Here’s a thought experiment: What if he were talking about novels and poetry instead? Or opera, ballet, and fine-art painting? Or even Sweden’s own August Strindberg, who believed that “Woman…is useful only as an ovary and womb?”. You know, the classy sorts of stuff that we educated types consume with our critical faculties rather than the junk culture that the masses gobble down like the Chocolate Wonderfall at Golden Corral?
My guess is that most people—with the exception of the touchy undergrads at my alma mater Rutgers calling for “trigger warnings” before reading The Great Gatsby—would run screaming from the idea of a “government-funded innovation agency” goading writers, composers, and poets into using their art to help “create more diverse workplaces.”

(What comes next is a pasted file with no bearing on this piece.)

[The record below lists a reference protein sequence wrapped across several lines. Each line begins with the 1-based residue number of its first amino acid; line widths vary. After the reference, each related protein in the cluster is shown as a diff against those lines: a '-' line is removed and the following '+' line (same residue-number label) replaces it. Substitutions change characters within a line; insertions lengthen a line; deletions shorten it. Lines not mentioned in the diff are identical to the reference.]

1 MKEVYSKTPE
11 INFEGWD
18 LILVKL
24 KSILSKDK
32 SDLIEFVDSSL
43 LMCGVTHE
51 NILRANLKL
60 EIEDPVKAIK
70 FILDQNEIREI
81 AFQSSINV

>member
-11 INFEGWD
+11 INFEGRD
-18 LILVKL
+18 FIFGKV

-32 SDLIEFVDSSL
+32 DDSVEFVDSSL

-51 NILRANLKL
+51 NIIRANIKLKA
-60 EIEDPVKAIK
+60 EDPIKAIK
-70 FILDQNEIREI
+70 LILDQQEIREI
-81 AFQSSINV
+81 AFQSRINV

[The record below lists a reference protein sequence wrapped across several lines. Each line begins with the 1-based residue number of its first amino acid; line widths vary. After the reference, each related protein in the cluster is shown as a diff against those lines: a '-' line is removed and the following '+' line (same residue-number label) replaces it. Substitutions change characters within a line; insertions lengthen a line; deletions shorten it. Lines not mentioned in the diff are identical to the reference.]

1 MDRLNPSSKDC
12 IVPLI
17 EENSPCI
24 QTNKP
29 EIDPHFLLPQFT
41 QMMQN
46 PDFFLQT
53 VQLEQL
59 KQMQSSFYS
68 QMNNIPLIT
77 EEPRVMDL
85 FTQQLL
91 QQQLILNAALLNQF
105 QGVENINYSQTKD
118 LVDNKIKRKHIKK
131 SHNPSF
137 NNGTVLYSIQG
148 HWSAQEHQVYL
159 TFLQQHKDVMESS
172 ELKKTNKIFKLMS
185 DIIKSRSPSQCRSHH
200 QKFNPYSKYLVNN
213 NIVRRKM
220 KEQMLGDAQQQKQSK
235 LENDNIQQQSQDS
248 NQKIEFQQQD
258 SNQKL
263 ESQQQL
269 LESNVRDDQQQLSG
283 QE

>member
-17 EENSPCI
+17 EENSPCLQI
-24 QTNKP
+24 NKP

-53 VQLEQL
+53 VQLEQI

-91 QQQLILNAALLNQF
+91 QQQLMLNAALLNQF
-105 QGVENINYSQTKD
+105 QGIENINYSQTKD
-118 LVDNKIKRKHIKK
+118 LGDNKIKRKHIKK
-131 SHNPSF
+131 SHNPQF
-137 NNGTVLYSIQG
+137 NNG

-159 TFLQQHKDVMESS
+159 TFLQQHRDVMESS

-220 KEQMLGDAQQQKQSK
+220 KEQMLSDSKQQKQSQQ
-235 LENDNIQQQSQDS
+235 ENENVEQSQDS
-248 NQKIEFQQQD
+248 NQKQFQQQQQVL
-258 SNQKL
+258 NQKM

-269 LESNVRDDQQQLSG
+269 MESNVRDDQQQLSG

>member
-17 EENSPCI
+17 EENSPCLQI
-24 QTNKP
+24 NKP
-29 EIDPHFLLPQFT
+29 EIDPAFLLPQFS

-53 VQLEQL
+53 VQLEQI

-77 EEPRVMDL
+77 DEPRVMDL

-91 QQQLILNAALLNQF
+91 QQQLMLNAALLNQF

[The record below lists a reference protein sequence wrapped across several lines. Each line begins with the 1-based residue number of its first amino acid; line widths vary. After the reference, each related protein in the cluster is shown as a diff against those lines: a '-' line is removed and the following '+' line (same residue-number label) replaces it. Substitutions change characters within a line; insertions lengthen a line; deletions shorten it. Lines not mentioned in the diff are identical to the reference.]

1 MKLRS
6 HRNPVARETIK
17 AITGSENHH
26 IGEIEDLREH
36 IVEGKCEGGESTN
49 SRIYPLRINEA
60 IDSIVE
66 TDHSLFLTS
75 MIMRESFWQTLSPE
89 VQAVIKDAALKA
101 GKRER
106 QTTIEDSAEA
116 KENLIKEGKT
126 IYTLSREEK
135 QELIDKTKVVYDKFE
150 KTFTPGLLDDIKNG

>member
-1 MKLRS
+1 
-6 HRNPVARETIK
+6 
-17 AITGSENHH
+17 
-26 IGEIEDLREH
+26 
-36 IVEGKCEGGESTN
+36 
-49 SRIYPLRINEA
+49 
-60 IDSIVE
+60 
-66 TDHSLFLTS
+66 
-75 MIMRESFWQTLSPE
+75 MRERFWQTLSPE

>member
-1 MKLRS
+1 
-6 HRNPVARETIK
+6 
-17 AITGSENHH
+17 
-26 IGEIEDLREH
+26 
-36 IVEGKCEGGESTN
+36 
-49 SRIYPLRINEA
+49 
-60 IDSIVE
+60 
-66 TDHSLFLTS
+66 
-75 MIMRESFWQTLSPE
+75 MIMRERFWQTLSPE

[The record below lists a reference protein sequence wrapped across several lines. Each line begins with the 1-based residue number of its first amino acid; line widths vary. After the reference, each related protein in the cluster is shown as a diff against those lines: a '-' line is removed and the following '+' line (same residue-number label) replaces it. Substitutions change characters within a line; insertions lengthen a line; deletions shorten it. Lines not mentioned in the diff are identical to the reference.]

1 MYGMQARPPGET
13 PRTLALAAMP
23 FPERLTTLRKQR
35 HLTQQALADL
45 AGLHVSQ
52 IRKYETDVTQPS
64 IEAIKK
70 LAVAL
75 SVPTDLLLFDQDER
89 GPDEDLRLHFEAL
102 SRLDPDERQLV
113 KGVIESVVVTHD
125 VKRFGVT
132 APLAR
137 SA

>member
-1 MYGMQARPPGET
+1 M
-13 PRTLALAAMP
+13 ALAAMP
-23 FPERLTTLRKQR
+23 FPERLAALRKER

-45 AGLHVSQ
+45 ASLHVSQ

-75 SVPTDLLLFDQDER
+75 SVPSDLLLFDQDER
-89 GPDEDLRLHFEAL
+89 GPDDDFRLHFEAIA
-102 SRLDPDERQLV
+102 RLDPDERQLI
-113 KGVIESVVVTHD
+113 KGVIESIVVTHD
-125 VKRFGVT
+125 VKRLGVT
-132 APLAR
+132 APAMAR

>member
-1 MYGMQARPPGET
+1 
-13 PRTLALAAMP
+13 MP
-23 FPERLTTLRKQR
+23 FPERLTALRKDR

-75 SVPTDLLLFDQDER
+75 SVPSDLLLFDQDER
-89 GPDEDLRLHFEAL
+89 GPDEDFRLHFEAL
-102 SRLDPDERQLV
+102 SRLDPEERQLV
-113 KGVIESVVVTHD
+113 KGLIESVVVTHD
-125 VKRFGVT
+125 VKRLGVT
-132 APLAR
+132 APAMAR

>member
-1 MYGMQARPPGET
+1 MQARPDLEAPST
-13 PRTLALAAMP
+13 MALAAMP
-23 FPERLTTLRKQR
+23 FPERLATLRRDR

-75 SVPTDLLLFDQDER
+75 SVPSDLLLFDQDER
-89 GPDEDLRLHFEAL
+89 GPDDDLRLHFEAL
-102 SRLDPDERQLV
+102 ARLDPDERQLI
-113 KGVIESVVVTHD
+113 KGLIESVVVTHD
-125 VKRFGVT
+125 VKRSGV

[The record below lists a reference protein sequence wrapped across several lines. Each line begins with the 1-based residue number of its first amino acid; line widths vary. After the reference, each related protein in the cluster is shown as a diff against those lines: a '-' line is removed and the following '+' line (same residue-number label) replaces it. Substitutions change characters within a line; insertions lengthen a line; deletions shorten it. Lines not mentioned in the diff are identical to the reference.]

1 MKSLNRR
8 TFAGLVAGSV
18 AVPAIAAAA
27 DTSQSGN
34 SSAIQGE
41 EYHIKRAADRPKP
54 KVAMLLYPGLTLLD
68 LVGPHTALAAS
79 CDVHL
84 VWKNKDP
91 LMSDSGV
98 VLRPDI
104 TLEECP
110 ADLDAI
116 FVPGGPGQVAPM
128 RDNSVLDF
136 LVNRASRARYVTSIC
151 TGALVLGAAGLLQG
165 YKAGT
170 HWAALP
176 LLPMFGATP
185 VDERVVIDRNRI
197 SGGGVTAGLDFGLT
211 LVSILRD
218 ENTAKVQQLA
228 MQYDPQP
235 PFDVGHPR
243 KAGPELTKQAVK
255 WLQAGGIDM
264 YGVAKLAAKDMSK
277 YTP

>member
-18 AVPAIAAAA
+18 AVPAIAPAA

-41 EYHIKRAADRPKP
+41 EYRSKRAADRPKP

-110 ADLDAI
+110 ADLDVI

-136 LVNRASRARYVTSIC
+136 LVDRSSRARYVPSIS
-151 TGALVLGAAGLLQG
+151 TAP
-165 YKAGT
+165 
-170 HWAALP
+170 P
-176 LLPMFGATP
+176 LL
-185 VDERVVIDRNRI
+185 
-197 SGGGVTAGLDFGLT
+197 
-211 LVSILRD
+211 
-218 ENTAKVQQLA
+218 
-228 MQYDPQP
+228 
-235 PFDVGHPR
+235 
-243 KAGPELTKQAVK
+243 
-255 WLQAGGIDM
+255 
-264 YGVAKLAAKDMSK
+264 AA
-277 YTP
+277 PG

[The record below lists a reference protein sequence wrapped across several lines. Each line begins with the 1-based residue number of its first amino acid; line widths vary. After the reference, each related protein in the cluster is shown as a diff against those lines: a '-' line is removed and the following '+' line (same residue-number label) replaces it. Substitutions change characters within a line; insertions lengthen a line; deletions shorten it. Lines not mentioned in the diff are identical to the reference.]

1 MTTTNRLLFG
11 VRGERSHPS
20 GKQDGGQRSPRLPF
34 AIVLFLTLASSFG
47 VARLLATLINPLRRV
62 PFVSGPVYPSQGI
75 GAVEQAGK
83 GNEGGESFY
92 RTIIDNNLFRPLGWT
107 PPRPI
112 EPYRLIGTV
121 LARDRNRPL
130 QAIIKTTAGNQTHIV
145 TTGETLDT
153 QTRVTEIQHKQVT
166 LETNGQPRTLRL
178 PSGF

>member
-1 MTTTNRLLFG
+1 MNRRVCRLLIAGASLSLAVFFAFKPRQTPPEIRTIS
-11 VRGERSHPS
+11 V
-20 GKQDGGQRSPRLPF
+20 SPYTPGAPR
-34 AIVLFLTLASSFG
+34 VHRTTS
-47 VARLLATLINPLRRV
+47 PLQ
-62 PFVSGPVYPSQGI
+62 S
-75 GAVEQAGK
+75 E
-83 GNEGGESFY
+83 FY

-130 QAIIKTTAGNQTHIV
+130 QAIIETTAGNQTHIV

Yet when it comes to pop culture, especially lucrative low-brow fare like video games, there remains a much-higher tolerance for censorship, ratings, and other means of restricting or improving “dangerous” forms of expression. In her excellent 2002 book Is Art Good for Us?, communications professor Joli Jensen explains some of the reasons for this. She argues that in most societies, a “guardian class” of political and social leaders assumes what she calls “an instrumental view” of culture. In this understanding, art is like a medicine or a toxin, transforming its audience for good or ill. If you read “bad” books or listen to “bad” music, you’ll become a bad person. Responsible guardians tend to make distinctions between art (good) and media (bad, or at least suspect) and try to police the latter for the good of society.
People can think for themselves. But increasingly, what people think is being policed.